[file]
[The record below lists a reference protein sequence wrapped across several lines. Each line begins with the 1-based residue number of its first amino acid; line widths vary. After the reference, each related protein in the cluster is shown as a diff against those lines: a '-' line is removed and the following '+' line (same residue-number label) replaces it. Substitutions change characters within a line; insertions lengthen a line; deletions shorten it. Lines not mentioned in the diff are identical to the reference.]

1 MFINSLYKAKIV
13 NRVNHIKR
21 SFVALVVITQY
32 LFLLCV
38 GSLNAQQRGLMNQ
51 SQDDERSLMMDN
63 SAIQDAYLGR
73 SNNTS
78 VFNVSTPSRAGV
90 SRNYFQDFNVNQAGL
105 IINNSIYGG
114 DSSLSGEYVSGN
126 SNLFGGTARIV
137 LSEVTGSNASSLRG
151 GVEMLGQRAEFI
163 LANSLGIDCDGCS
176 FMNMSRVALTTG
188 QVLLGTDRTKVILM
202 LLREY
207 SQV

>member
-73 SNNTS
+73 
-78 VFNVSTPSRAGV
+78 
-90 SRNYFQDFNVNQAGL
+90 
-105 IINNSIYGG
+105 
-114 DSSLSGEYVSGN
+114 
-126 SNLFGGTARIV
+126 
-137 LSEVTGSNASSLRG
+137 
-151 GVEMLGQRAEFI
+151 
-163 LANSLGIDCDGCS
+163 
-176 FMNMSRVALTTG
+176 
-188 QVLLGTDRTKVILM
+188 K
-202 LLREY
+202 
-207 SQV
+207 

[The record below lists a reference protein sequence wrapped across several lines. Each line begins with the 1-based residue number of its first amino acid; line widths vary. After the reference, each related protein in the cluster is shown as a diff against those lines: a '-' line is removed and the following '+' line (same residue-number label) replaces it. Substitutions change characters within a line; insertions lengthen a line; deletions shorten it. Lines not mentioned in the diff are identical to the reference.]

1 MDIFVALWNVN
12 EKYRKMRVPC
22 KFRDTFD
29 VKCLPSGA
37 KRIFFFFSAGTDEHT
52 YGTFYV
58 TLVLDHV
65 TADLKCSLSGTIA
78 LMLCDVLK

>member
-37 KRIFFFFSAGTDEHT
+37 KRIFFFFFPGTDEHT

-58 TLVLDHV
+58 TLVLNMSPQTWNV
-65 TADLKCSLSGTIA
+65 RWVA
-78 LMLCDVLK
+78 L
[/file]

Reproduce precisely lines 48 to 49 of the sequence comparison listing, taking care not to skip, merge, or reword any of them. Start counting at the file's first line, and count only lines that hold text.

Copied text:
+207 

[The record below lists a reference protein sequence wrapped across several lines. Each line begins with the 1-based residue number of its first amino acid; line widths vary. After the reference, each related protein in the cluster is shown as a diff against those lines: a '-' line is removed and the following '+' line (same residue-number label) replaces it. Substitutions change characters within a line; insertions lengthen a line; deletions shorten it. Lines not mentioned in the diff are identical to the reference.]